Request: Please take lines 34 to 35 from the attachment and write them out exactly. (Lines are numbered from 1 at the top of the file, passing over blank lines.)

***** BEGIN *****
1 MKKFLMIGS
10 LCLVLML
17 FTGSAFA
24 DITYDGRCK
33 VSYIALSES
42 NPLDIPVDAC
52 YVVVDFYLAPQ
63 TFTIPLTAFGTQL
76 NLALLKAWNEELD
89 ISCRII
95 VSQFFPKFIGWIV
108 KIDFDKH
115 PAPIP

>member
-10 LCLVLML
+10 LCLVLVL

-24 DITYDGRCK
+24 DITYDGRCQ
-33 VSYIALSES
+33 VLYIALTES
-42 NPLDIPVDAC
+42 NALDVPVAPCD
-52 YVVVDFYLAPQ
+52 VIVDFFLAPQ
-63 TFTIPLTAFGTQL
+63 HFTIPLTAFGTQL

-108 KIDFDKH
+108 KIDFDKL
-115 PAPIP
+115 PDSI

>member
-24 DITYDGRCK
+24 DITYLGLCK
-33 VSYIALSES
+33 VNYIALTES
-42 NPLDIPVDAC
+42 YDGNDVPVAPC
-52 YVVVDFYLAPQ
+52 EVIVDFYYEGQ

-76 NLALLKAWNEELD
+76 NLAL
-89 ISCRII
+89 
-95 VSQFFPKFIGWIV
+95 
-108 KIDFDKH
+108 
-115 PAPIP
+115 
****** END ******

-33 VSYIALSES
+33 VNYIALTES